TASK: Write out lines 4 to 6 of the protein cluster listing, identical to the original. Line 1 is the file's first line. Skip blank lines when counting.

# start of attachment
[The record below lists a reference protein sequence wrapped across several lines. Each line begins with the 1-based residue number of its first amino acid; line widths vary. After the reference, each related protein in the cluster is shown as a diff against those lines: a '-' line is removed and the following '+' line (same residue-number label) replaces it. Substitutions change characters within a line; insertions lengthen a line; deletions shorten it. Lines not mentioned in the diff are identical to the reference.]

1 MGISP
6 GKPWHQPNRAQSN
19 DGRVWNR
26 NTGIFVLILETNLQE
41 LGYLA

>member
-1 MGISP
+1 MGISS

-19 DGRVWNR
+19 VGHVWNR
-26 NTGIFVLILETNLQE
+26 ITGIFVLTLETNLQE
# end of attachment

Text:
19 DGRVWNR
26 NTGIFVLILETNLQE
41 LGYLA